Mythology Review

Not many games made with Game Maker are this bold – to create a Legend Of Zelda style action-adventure with RPG elements and make it 3D. Sakisa (the creator of this game and many others including Infinite War and the Crimelife trilogy) succeeded with Mythology for the most part, but not without some missteps along the way.

You play as Timaeus, a boy who lost his parents to Hades, on a quest to get them back. The story is interesting enough, and the fact that it is based on Greek mythology makes exploring the game a bit more interesting than the now-standard Tolkien-esque setting. After the charming (yet dark) intro, the game thrusts you into a sea-monster dodging minigame right away, without warning. That kind of ticked me off cause I wasn’t ready. The collision-detection seems a bit iffy at times where I’d get hit even when I am out of the sea-monster’s reach, but nothing too horrid.

The 3D graphics and animations look alright but rather dated. The cartoony aesthetic itself is beautiful though. The music is okay, nothing too memorable but it certainly helped keep the tone for all the different parts of the game. The sound effects are also quite cartoony but fit in thanks to the aesthetic. The game’s overall presentation is pretty good.

After the sea-monster incident (you will encounter a few more minigames like this later, be forewarned) you arrive on the shores of a island, near a town. This is where the game really starts. The HUD is clean and unobtrusive yet tells you what you need to know, thankfully. There is also a minimap although I haven’t gotten much use out of it. The game also has signs all over the place in the starting town to teach you the basics which should help ease beginners in. You will find the world a bit empty feeling, mostly due to the low number of NPCs in the towns. NPCs all say the same thing too, repeating the same lines over and over. They also refuse to use capital I’s when referring to themselves, which bugs me. Sometimes, the dialogue is a bit awkward and unrealistic sounding as well.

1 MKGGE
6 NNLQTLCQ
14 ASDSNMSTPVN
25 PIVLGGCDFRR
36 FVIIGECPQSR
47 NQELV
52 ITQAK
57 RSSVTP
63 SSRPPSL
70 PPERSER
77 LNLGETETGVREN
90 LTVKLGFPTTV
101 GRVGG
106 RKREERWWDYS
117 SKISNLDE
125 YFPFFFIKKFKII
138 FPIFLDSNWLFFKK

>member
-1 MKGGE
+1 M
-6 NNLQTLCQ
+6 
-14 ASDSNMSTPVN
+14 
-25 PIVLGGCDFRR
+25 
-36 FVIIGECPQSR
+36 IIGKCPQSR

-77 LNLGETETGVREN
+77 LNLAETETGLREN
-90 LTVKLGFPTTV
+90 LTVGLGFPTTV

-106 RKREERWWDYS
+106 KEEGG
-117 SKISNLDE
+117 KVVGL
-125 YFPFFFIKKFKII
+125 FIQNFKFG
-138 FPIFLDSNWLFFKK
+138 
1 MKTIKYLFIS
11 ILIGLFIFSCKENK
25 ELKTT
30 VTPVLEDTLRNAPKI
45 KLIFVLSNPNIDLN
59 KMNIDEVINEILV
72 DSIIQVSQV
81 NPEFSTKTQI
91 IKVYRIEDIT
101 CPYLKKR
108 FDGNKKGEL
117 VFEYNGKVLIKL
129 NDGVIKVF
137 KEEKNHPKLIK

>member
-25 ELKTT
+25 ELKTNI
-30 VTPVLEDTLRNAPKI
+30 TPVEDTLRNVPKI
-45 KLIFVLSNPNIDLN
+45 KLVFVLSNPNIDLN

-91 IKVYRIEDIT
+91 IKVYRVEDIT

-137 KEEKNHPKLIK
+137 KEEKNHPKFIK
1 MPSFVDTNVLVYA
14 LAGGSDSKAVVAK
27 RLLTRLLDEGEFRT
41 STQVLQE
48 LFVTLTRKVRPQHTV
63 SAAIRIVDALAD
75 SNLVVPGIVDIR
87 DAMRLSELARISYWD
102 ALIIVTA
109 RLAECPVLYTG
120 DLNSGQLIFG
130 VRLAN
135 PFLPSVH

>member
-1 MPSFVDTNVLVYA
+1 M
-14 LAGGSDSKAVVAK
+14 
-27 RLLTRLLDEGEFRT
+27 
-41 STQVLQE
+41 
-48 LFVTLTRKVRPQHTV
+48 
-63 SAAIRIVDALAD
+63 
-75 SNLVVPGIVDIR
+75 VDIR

The game uses autosaving and save points (at statues) which may irk some players who want more control. After I find a sword, do a tiny quest for an old lady and find a hidden shield, I can enter the first dungeon, a cave. But first, I must hit chickens! Hitting chickens with swords is fun! Anyway, this brings me to my next point – the controls. The controls are not as tight as they could be (I wish attack was the left mouse button!). The worst part about the controls is the fact that “E” is used for both attacking and interacting with people and objects, so every time you wish to talk to someone, you have to slap them with a weapon, almost like a talkative serial killer.

The dungeons are fun for the most part besides the frustrating platforming areas which annoy me to heck! As well, the monsters are a bit stupid and charge at you like zombies. Combat feels a bit awkward as you can’t seem to do much movement while swinging your sword, although hitting chickens and bats is still quite satisfying. The game also sometimes uses puzzles to break up the pace, which are usually not that complicated but they help prevent too much hack and slash. The game also uses RPG style levelling which I quite like.

Now for the big picture: the game is quite stable (no crashes and minimal bugs that I have seen) and it has an average sized main campaign. The difficulty curve is pretty good and balanced. Loading times are short. In addition, you can unlock a bonus mode, “Arena” after you beat the game. I haven’t tried it so I won’t say much other than the fact that it probably helps up the replay value. All in all, it’s not a perfect adventure but it’s worth a try – and it is free of course! If you are a fan of The Legend Of Zelda series, you will most likely enjoy Mythology.

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ABOUT THE AUTHOR: Nathan. He prefers his last name not to be known. He’s probably a high-class superspy, but we don’t mind. For a temporary amount of time, he is the editor of Indiegraph. He’s our point man for interviews, and occasionally he takes a blowtorch to a game to see whether it measures up to his standards. He runs Gamesbydesign, an IndieGraph affliate site dedicated to game design articles. You can email him at or follow him on Twitter at!/VGR_Reviews.